overpowered  and  nearly  all  killed,  wounded  or  captured,  by  a 
body  of  United  States  troops,  under  command  of  Colonel  Robert 
E.  Lee,  since  famous  as  the  rebel  Gen.  Lee.     Three  out  of  the 
nineteen  invaders  were  captured  whilst  fighting,  and  one  of  these 
was  Captain  John   Brown,  the  man  who  originated,  planned  and 
commanded  the  expedition.     At  the  time  of  his  capture   Capt. 
Brown  was  supposed  to  be  mortally  wounded,  as  he  had  several 
ugly  gashes  and  bayonet  wounds  on  his  head  and  body ;  and 
apprehending  that  he  might  speedily  die,  or  that  he  might   be 
rescued  by  his  friends,  and  thus  the  opportunity  of  making  him 
a  signal  example  of  slave-holding  vengeance  would  be  lost,  his 
captors  hurried  him  to  Charlestown  two  miles  further  within  the 
border  of  Virginia,  placed   him  in  prison  strongly  guarded  by 
troops,  and  before  his  wounds  were  healed  he  was  brought  into 
court,  subjected  to  a  nominal  trial,  convicted  of  high  treason  and 
inciting  slaves  to  insurrection,  and  was  executed.     His  corpse 
was  given  to  his  woe-stricken  widow,  and  she,  assisted  by  Anti- 
slavery  friends,  caused  it  to  be  borne  to  North  Elba,  Essex  Coun- 
ty, N.  Y.,    and  there   his  dust  now  reposes,  amid  the  silent,  sol- 
emn and  snowy  grandeur  of  the  Adirondacks. 

Such  is  the  story ;  with  no  line  softened  or  hardened  to  my  in- 
clining. It  certainly  is  not  a  story  to  please,  but  to  pain.  It  is 
not  a  story  to  increase  our  sense  of  social  safety  and  security, 
but  to  fill  the  imagination  with  wild  and  troubled  fancies  of  doubt 
and  danger.  It  was  a  sudden  and  startling  sin-prise  to  the  peo- 
ple of  Harper's  Ferry,  and  it  is  not  easy  to  conceive  of  a  situation 
more  abundant  in  all  the  elements  of  horror  and  consternation. 

They  had  retired  as  usual  to  rest,  with  no  suspicion  that  an  en- 
emy lurked  in  the  surrounding  darkness.  They  had  quietly  and 
trustingly  given  themselves  up  to  "  tired  Nature's  sweet  restorer, 
balmy  sleep,"  and  while  thus  all  unconscious  of  danger,  they 
were  roused  from  their  peaceful  slumbers  by  the  sharp  crack  of 
the  invader's  rifle,  and  felt  the  keen-edged  sword  of  war  at  their 
throats,  three  of  their  number  being  already  slain. 

Every  feeling  of  the  human  heart   was   naturally  outraged  at 
this   occurrence,  and   hence  at  the  moment  the  air  was  full  of 
denunciation  and  execration.     So  intense  was  tftis  feeling,  that 
few  ventured  to  whisper  a  word  of  apology.     But  happily  reason 
h^s  her  voice  as  well  as  feeling,  and  though    slower  in  deciding, 
her  judgments  are  broader,  deeper,  clearer  and  more  enduring. 
It  is  not  easy  to  reconcile  human  feeling  to  the  shedding  of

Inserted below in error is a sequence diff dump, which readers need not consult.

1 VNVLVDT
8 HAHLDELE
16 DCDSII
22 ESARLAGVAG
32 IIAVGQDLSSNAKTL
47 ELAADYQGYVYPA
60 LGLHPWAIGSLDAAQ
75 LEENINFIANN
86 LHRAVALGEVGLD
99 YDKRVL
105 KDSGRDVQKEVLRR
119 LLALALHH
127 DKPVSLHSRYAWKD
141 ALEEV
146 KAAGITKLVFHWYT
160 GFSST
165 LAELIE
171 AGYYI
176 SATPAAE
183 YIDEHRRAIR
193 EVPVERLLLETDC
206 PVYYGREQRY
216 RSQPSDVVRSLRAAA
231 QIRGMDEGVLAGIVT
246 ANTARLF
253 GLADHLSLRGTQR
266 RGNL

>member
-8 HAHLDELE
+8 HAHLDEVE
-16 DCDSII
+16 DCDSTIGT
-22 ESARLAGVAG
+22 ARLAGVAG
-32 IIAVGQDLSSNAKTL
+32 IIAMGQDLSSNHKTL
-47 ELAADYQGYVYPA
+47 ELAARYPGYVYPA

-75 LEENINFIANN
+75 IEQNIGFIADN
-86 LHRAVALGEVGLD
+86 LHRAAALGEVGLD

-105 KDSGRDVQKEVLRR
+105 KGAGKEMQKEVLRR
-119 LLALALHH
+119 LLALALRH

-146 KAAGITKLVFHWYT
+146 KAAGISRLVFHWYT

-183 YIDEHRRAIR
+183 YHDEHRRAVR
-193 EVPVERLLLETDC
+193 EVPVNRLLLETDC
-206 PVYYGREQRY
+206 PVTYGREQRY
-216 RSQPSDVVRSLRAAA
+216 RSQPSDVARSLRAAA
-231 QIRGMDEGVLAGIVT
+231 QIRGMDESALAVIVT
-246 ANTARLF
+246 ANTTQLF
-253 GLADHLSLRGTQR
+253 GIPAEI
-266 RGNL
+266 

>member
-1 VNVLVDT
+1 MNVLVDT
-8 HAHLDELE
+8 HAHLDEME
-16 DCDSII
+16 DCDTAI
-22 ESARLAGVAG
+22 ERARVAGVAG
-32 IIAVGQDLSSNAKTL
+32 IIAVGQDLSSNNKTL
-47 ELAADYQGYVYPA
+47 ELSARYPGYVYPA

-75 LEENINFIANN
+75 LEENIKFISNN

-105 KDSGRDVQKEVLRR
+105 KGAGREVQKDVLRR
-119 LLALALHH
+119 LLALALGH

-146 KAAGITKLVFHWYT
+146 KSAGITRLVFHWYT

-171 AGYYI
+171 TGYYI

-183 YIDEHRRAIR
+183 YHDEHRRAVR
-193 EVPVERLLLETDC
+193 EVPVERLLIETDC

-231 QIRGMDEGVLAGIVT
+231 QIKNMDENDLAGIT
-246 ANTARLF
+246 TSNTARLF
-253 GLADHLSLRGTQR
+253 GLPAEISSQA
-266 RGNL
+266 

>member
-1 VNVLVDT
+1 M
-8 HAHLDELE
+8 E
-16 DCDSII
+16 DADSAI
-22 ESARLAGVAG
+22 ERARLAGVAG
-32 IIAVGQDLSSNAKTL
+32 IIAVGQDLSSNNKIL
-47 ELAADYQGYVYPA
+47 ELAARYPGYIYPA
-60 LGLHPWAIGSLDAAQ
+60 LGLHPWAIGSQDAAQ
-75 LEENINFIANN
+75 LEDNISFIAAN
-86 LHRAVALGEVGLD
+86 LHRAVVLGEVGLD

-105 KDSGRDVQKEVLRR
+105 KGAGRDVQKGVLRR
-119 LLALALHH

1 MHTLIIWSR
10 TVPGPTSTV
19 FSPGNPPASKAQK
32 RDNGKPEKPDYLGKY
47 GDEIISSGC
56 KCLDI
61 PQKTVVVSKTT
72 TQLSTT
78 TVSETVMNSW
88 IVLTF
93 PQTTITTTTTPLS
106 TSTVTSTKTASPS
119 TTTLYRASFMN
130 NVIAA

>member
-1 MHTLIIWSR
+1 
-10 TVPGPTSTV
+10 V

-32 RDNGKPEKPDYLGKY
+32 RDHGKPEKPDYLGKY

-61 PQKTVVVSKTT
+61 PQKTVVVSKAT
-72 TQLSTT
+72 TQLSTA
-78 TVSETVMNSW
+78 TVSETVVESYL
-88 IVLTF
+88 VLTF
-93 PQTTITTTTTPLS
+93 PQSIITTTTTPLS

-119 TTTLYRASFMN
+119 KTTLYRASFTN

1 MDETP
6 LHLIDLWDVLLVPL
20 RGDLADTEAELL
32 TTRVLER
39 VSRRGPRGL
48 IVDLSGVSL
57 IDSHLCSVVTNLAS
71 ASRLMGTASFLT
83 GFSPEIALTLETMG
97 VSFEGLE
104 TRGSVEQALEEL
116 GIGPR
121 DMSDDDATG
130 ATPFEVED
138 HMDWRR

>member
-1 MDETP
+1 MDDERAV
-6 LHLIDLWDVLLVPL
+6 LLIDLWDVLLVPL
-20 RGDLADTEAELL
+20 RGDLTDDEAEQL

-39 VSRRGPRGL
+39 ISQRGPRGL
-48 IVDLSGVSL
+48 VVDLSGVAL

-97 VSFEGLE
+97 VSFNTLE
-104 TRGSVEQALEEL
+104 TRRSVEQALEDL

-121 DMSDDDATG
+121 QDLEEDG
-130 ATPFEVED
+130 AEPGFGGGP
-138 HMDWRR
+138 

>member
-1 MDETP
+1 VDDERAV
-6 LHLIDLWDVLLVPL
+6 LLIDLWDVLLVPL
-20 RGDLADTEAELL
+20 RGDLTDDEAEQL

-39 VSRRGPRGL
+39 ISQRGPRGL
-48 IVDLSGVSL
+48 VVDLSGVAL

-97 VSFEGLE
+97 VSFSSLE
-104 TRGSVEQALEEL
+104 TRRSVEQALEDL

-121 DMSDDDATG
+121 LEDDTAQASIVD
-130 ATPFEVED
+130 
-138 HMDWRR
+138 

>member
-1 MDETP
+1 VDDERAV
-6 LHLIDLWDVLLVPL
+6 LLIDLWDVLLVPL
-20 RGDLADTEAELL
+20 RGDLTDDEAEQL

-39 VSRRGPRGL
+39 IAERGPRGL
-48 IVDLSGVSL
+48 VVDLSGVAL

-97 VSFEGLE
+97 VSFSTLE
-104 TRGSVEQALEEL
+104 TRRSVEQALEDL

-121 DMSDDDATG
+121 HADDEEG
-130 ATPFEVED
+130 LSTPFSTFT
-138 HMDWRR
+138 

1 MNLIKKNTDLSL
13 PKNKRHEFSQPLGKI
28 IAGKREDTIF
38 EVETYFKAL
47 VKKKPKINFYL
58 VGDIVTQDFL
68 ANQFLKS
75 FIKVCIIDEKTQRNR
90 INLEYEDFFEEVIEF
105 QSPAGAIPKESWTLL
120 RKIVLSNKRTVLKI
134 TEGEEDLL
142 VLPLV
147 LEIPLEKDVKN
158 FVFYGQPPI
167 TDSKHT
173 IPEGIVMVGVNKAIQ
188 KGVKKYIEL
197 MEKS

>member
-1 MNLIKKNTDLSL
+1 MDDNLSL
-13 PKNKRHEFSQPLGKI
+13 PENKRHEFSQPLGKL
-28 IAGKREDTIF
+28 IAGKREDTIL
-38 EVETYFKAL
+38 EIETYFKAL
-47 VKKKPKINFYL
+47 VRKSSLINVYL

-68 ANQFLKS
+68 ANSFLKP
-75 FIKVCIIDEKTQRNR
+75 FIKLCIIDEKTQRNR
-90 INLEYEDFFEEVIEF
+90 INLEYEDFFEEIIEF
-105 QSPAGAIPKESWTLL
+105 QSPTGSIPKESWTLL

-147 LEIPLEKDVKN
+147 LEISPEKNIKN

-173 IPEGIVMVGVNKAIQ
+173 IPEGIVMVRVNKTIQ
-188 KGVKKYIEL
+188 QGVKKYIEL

blood  for  any  purpose,  unless  indeed  in  the  excitement  which 
the  shedding  of  blood  itself  occasions.     The  knife  is  to  feeling 
always  an  offence.     Even  when  in  the  hands  of  a  skillful  surgeon, 
it  refuses  consent  to  the  operation  long  after  reason  has  demon- 
strated its  necessity.     It  even   pleads   the  cause   of  the  known 
murderer  on  the  day  of  his  execution,  and  calls  society  half  crim- 
inal when,  in  cold  blood,  it  takes  life  as  a  protection  of  itself  from 
crime.     Let  no  word  be  said  against  this  holy  feeling  ;  more  than 
to  law  and  government  are  we  indebted  to  this  tender  sentiment 
of  regard  for  human  life  for  the  safety  with  which  we  walk   the 
streets  by  day  and  sleep  secure  in  our  beds  at  night.     It  is  na- 
ture's grand  police,  vigilant  and  faithful,  sentineled  in  the  soul, 
guarding  against  violence  to  peace  and  life.     But  whilst  so  much 
is  freely  accorded  to  feeling  in  the  economy  of  human  welfare, 
something  more  than  feeling  is  necessary  to  grapple  with  a  fact 
so  grim  and  significant   as  was  this  raid.      Viewed    apart   and 
alone,  as  a  transaction  separate  and  distinct  from  its  antecedents 
and  bearings,  it  takes  rank  with  the  most  cold-blooded  and  atro- 
cious wrongs  ever  perpetrated ;  but  just  here  is  the  trouble — this 
raid  on  Harper's   Ferry,  no  more  than  Sherman's  march  to  the 
sea  can  consent  to  be  thus  viewed  alone. 

There  is,  in  the  world's  government,  a  force  which  has  in  all 
ages  been  recognized,  sometimes  as  Nemesis,  sometimes  as  the 


judgment  of  God  and  sometimes  as  retributive  justice  ;  but  under 
whatever  name,  all  history  attests  the  wisdom  and  beneficence  oi 
its  chastisements,  and  men  become  reconciled  to  the  agents 
through  whom  it  operates,  and  have  extolled  them  as  heroes, 
benefactors  and  demigods. 

To  the  broad  vision  of  a  true  philosophy,  nothing  in  this  world